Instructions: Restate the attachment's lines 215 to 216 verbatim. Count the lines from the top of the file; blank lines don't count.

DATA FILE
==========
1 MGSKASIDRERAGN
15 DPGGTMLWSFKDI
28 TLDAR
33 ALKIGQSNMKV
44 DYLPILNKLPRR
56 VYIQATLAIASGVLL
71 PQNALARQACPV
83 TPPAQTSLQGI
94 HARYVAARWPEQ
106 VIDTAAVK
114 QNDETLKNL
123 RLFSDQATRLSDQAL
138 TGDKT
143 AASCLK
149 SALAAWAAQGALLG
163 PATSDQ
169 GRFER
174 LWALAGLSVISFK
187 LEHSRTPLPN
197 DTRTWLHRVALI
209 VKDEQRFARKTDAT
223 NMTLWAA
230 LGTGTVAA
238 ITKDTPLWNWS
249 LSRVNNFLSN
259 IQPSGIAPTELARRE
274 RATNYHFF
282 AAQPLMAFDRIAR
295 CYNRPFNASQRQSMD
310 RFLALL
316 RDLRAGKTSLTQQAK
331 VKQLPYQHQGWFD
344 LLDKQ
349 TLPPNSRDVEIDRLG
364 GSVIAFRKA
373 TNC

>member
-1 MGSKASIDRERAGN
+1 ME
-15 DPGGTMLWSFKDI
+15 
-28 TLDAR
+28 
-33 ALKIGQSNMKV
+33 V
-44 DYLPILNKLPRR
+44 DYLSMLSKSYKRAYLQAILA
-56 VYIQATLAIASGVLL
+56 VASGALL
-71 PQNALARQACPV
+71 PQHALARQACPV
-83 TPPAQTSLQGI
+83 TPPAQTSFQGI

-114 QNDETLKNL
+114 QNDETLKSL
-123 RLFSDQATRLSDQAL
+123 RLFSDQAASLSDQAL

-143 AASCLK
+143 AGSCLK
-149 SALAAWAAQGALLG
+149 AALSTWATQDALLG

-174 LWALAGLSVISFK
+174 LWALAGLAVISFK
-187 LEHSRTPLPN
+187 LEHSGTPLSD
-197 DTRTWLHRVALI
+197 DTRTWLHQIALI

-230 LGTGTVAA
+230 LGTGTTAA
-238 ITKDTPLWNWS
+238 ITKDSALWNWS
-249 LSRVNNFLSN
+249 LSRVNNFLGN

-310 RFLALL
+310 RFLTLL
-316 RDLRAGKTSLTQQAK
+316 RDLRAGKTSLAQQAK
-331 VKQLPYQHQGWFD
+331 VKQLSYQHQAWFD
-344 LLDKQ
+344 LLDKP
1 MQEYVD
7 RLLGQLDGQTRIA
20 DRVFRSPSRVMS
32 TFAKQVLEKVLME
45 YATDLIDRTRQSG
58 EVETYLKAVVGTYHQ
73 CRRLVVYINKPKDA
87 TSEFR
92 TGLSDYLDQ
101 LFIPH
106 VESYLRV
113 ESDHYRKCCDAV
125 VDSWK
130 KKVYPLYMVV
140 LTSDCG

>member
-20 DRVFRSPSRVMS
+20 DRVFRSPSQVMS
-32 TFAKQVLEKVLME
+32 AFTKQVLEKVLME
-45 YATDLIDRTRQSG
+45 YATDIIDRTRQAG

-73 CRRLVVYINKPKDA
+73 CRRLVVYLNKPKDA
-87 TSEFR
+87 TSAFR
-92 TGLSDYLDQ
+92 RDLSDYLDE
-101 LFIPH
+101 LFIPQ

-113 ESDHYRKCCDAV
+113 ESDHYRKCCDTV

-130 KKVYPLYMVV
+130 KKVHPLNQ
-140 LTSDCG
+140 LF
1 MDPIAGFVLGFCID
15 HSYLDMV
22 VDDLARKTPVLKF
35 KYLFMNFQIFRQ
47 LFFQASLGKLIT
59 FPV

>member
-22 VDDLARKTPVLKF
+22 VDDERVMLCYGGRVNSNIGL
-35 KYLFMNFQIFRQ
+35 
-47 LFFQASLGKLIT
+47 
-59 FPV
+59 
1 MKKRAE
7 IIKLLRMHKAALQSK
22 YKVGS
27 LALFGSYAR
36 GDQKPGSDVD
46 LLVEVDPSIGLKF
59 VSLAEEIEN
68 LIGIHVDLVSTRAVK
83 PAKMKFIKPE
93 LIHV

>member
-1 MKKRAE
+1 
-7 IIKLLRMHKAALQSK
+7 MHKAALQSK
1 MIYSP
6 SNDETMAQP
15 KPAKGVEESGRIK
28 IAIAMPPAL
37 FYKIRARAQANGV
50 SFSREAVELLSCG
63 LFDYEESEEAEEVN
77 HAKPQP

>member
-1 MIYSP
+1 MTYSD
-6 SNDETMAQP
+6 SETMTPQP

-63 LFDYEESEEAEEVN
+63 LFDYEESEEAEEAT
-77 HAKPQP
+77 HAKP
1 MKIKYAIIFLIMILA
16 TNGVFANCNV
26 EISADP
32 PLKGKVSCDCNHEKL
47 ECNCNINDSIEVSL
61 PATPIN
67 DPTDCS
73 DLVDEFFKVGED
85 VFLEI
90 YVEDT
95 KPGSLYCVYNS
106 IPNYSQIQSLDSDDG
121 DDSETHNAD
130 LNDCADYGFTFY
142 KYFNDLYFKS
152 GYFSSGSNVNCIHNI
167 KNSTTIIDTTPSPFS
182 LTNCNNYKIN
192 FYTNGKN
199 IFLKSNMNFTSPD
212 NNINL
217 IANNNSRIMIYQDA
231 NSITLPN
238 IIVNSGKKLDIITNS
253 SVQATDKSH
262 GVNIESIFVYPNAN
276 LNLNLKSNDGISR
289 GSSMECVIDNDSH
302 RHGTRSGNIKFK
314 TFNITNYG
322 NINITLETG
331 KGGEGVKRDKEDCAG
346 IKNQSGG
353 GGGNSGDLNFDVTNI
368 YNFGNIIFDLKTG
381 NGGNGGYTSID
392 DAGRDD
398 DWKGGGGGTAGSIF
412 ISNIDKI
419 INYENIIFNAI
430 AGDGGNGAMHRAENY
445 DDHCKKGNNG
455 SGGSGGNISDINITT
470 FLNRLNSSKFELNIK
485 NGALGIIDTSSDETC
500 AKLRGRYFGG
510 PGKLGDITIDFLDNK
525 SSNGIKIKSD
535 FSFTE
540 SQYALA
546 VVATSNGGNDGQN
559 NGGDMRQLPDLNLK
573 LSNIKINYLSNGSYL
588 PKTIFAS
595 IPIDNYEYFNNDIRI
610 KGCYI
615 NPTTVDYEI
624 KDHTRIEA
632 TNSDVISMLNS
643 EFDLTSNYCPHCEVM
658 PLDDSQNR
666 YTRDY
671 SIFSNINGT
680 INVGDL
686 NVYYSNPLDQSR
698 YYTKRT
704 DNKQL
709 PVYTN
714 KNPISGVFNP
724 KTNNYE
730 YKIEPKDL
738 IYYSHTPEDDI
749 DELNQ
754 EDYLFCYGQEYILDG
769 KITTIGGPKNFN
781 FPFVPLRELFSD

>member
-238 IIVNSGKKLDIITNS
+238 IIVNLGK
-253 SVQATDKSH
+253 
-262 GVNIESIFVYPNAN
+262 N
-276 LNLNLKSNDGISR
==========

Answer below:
546 VVATSNGGNDGQN
559 NGGDMRQLPDLNLK